The University of North Georgia (UNG) has grown its cybersecurity training program after receiving funding from the National Security Agency (NSA). 

UNG, which has campuses in Blue Ridge, Cumming, Dahlonega, Gainesville, and Oconee, was awarded two grants totaling $265,000 by the NSA.

The university will use the money to provide free cybersecurity instruction through two different avenues: the GenCyber Warrior Academy and the Advancing GenCyber Education for North Georgia Teachers (AGENTs) of Change camp.

Both training programs are in-person learning opportunities in the Pennington Military Leadership Center on UNG’s Dahlonega Campus.

The first initiative provides cybersecurity instruction to high school students, while the second delivers cybersecurity training to middle or high school teachers. 

Next summer, in its sixth year of operation, the annual GenCyber Warrior Academy will host 40 high school students from June 5–11. AGENTs of Change, which will run for the second time from June 27–July 1, will give 24 teachers more than 30 hours of cyber and computer science professional development.

For the first time in 2022, UNG faculty and staff will provide additional monthly pre-academy instruction sessions that will start in January and post-camp guidance that will extend into October. 

This increase in tuition and learning materials was made possible through the record-breaking grants from the NSA.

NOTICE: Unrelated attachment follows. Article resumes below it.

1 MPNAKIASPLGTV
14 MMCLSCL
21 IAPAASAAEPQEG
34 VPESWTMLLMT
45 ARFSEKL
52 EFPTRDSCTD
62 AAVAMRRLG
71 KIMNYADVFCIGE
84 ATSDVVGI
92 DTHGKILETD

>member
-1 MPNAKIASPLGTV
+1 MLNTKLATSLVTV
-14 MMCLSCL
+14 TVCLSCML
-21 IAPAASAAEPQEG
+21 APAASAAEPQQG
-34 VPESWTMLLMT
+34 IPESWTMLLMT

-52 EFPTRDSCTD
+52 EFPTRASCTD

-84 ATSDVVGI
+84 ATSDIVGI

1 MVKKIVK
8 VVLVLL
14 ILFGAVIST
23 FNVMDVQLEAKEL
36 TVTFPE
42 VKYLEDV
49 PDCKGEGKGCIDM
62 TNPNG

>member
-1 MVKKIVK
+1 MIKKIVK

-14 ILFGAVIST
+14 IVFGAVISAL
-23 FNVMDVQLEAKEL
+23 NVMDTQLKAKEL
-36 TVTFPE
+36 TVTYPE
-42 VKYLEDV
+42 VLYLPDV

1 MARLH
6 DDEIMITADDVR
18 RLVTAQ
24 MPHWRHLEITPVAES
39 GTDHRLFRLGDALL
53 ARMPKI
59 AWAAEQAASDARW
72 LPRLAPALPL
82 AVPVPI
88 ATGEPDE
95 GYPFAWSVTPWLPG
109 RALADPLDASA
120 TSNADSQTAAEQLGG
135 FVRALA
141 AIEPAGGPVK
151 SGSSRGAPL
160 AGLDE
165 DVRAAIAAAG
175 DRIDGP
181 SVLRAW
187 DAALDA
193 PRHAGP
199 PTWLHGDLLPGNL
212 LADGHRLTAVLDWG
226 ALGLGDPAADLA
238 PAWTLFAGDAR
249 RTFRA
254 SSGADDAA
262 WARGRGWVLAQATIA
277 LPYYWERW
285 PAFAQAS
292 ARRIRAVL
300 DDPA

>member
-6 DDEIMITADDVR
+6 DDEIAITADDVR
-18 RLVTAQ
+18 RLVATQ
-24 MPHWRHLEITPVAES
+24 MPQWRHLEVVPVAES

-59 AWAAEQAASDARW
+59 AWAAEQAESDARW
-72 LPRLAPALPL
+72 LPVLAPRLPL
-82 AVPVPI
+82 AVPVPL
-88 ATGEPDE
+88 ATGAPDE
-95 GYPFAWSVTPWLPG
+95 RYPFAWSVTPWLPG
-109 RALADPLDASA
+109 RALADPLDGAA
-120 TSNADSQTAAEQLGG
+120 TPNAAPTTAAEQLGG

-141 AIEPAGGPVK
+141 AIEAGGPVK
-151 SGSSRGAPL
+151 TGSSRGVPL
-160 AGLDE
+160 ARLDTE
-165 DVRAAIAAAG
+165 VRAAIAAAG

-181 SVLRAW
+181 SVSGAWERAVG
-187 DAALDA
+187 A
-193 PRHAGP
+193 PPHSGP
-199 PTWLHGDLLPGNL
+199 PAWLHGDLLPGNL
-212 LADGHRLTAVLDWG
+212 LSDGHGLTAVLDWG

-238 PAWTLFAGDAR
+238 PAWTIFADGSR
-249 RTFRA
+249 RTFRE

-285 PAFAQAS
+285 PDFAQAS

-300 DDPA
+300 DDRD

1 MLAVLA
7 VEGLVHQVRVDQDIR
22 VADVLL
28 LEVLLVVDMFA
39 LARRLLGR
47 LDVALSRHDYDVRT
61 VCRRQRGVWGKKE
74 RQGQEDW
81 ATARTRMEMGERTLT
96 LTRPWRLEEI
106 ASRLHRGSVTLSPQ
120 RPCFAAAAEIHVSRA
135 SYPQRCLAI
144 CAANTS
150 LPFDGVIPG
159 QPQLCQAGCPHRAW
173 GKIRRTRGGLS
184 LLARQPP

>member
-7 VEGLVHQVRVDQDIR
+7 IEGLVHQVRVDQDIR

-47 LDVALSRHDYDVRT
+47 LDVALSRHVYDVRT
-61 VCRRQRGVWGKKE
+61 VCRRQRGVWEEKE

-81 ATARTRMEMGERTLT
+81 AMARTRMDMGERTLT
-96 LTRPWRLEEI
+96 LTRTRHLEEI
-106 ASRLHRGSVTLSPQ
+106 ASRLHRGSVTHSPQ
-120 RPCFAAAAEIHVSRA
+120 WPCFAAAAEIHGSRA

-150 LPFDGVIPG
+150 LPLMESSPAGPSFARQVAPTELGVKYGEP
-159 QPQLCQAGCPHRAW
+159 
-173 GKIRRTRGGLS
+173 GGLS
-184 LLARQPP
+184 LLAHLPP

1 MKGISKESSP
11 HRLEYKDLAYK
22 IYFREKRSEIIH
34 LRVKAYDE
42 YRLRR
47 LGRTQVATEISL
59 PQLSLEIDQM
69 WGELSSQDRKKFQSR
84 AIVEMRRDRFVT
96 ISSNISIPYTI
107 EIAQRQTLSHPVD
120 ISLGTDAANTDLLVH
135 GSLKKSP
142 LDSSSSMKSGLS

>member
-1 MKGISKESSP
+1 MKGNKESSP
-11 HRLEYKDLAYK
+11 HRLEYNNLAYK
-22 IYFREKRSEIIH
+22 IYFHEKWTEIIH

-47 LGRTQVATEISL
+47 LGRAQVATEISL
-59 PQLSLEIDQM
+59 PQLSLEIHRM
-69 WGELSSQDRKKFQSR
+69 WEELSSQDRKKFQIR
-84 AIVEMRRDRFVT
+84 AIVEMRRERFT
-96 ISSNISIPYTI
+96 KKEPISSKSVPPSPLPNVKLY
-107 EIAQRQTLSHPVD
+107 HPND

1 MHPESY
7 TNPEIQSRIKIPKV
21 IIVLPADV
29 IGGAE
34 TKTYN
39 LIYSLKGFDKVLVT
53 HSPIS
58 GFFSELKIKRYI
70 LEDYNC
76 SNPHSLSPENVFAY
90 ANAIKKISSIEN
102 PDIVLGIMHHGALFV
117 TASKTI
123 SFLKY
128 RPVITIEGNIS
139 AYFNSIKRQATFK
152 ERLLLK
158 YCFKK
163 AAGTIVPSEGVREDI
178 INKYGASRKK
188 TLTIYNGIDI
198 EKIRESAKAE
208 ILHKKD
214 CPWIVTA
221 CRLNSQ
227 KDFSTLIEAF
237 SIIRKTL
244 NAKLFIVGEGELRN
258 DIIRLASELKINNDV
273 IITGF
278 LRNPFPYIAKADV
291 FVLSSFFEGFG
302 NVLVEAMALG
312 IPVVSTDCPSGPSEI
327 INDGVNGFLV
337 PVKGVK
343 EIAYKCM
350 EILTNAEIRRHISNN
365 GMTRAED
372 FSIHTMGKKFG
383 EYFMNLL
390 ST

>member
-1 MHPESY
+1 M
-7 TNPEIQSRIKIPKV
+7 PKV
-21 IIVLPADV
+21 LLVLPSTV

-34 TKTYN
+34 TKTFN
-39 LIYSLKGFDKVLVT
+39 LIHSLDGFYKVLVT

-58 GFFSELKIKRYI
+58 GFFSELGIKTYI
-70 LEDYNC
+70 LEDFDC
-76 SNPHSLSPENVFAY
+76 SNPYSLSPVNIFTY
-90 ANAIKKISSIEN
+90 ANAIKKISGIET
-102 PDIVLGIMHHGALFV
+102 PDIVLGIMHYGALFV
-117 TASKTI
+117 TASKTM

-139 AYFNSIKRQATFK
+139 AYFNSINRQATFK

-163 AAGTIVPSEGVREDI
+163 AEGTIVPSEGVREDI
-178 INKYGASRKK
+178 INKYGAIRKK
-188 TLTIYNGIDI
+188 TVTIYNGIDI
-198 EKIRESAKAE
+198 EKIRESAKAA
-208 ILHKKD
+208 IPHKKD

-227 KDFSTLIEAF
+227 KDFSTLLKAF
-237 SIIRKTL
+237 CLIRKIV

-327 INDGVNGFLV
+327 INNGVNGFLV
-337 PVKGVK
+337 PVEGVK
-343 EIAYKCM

“The new year-round format gives us an opportunity to share more content and background to get everybody up to the same level,” said Dr. Bryson Payne, professor of computer science at UNG and coordinator of the university’s cyber programs.

“Before they come to camp, they’ll already have done some valuable hands-on activities. The post-camp activities will help them keep their skills sharp.”

Dr. Lindsay Linsky, associate professor of middle grades education and assistant director of UNG’s Center for Teaching, Learning and Leadership, said the AGENTs of Change gave teachers an important opportunity. 

“This may be one of their first chances to learn about how to teach cyber,” said Linsky. “There’s a need for more teachers to understand what cybersecurity is and how to teach it ethically to their students.”



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